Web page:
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The High Atlas Mountains

March 17

Breakfast at our hotel, looking out at the High Atlas mountains.

Here are a few photos to give you only a very small taste of our fabulous hotel.

The ceiling of our room

The rubber ducky with fez on, perched on the side of our tiled bathtub/shower.

View of the pool and mountains from the balcony of our room.

Small pool near our room,

Today, we explore the High Atlas Mountains. A little bit. We let our guide, Jaouad (pronounced as if it rhymed with “road”), know that we are not going to be summiting any peaks. Jaouad takes our instructions to heart and proceeds at a very leisurely, okay, really slow, pace.

Jaouad is one of the best Mountain guides in the High Atlas Mountains, born there and graduated from the guiding school in Tabant, Azilal, which was the first guiding school in the whole of Africa. He also has a BA in English literature from Al Qadi University. His knowledge and enthusiasm make him a real ambassador for the High Atlas region. He loves to share all the information, history and lifestyle of Berbers.

We start at the village of Imlil, one of the larger villages in the mountains. There are many others hiking, ranging from serious hikers who will take six hours to summit, to folks who ride up on donkeys (who, of course, we look down upon) to young girls using selfie sticks to capture themselves with the mountains in the background.

I would describe my hiking at this point as very slow uphill with frequent stops to catch a breath and nervous on rocky downhills, readily accepting Jaouad’s offer of a hand for help. This likely means that hiking the Inca Trail in Peru is not in my future. But I can live with that. Carol is better, and I accept, and resent her for, that. I guess my hiking prowess is consistent with my preference for taking moving walkways at airports. Alas, no such moving walkways exist in the High Atlases.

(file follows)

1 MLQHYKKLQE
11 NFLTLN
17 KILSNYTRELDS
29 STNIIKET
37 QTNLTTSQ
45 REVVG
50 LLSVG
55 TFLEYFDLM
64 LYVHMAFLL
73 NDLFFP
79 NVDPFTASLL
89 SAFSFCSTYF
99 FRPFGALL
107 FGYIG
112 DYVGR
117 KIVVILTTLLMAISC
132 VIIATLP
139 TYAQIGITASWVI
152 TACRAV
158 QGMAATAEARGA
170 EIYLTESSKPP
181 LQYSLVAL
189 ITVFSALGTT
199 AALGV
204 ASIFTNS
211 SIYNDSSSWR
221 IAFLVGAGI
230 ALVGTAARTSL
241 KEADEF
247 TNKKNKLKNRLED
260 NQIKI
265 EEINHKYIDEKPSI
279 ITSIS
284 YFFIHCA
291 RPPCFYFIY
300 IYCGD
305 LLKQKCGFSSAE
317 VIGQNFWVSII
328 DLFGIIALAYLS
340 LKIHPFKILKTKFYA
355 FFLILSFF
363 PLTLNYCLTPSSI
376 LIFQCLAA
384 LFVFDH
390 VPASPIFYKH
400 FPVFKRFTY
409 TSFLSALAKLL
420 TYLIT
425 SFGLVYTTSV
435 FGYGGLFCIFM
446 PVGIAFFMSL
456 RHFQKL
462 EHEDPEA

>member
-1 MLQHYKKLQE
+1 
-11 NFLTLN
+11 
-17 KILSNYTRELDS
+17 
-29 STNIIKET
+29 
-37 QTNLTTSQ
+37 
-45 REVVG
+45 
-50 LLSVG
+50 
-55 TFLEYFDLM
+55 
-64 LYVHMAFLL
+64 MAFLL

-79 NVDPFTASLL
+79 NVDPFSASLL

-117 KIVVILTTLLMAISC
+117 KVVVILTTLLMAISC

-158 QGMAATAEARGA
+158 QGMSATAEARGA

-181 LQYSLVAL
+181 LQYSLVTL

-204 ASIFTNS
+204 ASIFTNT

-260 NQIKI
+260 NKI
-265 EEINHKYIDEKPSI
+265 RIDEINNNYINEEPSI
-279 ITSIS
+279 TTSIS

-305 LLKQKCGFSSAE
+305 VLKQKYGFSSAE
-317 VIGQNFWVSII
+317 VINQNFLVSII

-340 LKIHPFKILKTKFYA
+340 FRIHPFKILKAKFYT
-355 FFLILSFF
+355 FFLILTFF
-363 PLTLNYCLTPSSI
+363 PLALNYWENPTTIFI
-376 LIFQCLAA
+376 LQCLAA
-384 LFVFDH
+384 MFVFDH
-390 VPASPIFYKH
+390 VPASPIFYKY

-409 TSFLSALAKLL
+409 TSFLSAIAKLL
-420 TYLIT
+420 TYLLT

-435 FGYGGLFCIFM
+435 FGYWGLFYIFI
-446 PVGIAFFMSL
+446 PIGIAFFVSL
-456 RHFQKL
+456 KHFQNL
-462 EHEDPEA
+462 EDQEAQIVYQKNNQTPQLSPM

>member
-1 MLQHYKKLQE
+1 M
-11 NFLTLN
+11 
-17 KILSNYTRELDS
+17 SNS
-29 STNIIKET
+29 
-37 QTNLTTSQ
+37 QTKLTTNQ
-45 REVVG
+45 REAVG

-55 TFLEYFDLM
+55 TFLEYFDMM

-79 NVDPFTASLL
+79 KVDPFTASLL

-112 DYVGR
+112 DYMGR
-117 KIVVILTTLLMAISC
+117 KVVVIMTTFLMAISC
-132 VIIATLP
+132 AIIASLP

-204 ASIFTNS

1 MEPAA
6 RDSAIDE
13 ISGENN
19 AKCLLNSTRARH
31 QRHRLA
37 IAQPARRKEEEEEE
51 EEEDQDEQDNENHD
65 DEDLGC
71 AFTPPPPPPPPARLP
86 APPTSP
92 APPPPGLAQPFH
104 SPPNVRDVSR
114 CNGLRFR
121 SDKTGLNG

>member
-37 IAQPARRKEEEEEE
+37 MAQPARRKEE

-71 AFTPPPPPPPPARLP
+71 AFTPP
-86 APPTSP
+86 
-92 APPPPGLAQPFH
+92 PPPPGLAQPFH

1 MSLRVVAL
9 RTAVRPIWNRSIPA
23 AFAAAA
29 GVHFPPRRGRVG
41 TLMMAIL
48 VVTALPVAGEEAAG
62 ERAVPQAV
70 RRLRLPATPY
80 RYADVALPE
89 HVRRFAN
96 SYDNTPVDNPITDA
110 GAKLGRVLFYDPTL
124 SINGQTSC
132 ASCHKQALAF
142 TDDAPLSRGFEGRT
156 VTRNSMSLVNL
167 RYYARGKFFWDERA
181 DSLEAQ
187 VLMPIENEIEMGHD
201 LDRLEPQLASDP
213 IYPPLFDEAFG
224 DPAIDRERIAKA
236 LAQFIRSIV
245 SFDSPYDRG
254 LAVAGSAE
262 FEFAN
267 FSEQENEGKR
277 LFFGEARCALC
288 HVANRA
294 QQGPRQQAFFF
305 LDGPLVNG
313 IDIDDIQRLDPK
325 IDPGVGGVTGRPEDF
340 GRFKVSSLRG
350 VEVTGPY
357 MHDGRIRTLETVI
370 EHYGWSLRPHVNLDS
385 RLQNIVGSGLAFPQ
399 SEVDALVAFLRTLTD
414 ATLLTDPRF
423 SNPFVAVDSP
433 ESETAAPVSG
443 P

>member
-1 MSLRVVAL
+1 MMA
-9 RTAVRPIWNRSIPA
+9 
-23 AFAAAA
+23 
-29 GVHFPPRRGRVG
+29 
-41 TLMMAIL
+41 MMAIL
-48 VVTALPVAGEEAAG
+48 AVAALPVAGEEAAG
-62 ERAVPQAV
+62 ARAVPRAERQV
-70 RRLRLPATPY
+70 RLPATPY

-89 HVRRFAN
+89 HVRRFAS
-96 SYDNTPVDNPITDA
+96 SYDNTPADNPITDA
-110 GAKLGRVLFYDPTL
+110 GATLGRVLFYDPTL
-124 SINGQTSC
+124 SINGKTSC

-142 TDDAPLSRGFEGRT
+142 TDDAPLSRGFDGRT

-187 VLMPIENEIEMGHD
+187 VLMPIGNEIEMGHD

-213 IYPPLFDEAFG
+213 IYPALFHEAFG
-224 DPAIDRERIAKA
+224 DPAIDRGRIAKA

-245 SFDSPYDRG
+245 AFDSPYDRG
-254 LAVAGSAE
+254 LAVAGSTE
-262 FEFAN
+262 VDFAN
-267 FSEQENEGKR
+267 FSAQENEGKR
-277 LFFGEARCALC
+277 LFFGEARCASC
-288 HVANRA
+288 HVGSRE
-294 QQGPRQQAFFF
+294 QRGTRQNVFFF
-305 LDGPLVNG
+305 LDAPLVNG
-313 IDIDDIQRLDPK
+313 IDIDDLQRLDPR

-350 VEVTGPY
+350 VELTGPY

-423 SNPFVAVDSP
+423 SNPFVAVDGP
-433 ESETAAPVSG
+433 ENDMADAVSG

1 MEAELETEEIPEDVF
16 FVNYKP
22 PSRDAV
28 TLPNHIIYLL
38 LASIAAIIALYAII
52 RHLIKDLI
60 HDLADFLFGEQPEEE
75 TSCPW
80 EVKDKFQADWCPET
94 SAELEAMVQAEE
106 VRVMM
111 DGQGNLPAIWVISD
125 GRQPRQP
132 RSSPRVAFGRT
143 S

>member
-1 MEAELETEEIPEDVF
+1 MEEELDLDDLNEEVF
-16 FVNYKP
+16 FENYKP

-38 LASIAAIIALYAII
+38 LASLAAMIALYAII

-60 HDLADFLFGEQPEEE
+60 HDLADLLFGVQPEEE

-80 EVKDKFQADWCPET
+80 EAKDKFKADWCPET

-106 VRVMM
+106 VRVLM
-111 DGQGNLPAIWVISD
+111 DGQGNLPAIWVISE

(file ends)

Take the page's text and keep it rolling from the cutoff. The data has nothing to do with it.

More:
The several-hour walk is really very pleasant, the weather and views good. Jaouad describes the dramatic impact that tourism has had on the region and its culture. He accepts all of that, but clearly does not love it. He points out all of the different kinds of trees and plants as we walk.

We stop at a rug store and look at rugs. While there are a few we like, we feel that we did enough rug buying in Fes. We’d actually made the choice to go with a more established and upscale places for rugs and ceramics, instead of opting for funkier individual places, as we certainly would have done fifty-one years ago. A part of me is a bit sad at this realization.

Here are a few sights from along the way.

At around one we stop for lunch on the rooftop of a small hotel. When we finish, Jaouad asks whether we’d like to walk to more villages, but we demure. I offer to have Carol walk on and have our driver take me back to the hotel, but she says that she’s had enough walking. We return to the hotel, pick up a few small gifts in the lovely hotel gift shop and go up to the room, to read, blog, nap and start packing.

We have a half bottle of white wine (free, from our minibar) on our balcony, as the sun sets. Then, we walk the fifty or so feet from our room to the restaurant, where we have a very tasty dinner.

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